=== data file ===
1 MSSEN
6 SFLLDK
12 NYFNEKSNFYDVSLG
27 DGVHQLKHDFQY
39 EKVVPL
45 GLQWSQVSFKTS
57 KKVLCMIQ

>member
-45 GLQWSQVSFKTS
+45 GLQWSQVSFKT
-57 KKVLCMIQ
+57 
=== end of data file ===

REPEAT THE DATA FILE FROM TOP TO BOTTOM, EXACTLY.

1 MSSEN
6 SFLLDK
12 NYFNEKSNFYDVSLG
27 DGVHQLKHDFQY
39 EKVVPL
45 GLQWSQVSFKTS
57 KKVLCMIQ

>member
-45 GLQWSQVSFKTS
+45 GLQWSQVSFKT
-57 KKVLCMIQ
+57 